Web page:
Coalition scheduled to advance judicial overhaul this week
Jeremy Sharon is The Times of Israel’s legal affairs and settlements reporter
The coalition is set to drive ahead with an array of highly controversial legislation this week, including advancing the judicial and legal overhaul, as well as bills to assist Prime Minister Benjamin Netanyahu and Shas leader Aryeh Deri with their legal troubles.
Among the legislation set to be advanced this week is a bill to allow Netanyahu to receive donations to fund his legal expenses in his criminal trials; a bill to allow Shas leader Aryeh Deri to return to ministerial office despite a High Court ruling banning him from doing so; a bill to ensure Netanyahu cannot be forced to recuse himself due to a conflict of interests he might have between his criminal trial and the government’s radical legal reforms; and a bill allowing hospitals to stop people from bringing hametz, or leavened goods, onto their premises during Passover, an arrangement previously struck down by the High Court.
The law for donations to Netanyahu’s legal expenses is expected to come for its first reading in the Knesset plenum; the so-called Deri Two law – since it is the second law being passed in this Knesset to allow him to serve as a minister – will also come for a first reading; the recusal law will likely be passed into law in its second and third readings; and the hametz law is also supposed to come to its final readings so that it can be in place for the upcoming Passover holiday.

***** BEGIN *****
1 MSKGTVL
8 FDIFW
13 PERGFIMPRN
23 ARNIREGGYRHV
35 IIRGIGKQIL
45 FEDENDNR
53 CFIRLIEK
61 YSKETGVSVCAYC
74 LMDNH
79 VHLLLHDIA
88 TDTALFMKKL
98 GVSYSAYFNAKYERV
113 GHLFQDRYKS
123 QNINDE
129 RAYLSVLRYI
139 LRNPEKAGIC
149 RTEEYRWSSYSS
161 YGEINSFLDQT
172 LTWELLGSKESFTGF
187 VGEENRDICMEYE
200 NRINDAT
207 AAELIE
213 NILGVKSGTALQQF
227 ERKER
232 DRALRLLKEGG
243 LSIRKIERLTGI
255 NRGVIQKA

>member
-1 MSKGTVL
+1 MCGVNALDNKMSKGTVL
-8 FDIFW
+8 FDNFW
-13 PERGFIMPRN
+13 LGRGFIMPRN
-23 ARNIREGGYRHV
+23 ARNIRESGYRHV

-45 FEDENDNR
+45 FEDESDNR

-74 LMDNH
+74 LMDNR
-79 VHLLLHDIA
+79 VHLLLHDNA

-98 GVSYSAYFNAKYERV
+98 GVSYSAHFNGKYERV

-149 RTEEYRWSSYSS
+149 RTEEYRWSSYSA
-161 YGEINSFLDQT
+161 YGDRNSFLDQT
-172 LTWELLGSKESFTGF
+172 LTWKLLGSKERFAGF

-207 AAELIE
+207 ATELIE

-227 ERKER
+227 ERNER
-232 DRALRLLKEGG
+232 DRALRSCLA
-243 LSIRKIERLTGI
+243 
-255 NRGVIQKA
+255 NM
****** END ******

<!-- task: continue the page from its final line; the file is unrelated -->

At the same time, the Knesset Constitution, Law and Justice Committee will hold four hearings to prepare the law designed to give the government full control over all judicial appointments for its second and third readings.
That bill, a central pillar of the government’s judicial overhaul program, will likely be brought for its second and third readings the following week, the last week of the Knesset’s winter session.
Following the rejection by the coalition of President Isaac Herzog’s alternative proposal for judicial reforms, the coalition is reportedly discussing different options to moderate the legislation which has been advanced so far.